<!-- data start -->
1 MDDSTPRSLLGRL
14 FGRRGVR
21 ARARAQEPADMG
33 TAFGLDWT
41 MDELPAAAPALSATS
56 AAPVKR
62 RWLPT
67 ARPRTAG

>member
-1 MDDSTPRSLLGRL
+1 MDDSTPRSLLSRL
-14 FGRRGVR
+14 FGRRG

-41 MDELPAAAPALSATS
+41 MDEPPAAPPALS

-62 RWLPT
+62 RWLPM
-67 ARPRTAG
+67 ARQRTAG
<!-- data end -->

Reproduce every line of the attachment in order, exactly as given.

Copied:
1 MDDSTPRSLLGRL
14 FGRRGVR
21 ARARAQEPADMG
33 TAFGLDWT
41 MDELPAAAPALSATS
56 AAPVKR
62 RWLPT
67 ARPRTAG

>member
-1 MDDSTPRSLLGRL
+1 MDDSTPRSLLSRL
-14 FGRRGVR
+14 FGRRG

-41 MDELPAAAPALSATS
+41 MDEPPAAPPALS

-62 RWLPT
+62 RWLPM
-67 ARPRTAG
+67 ARQRTAG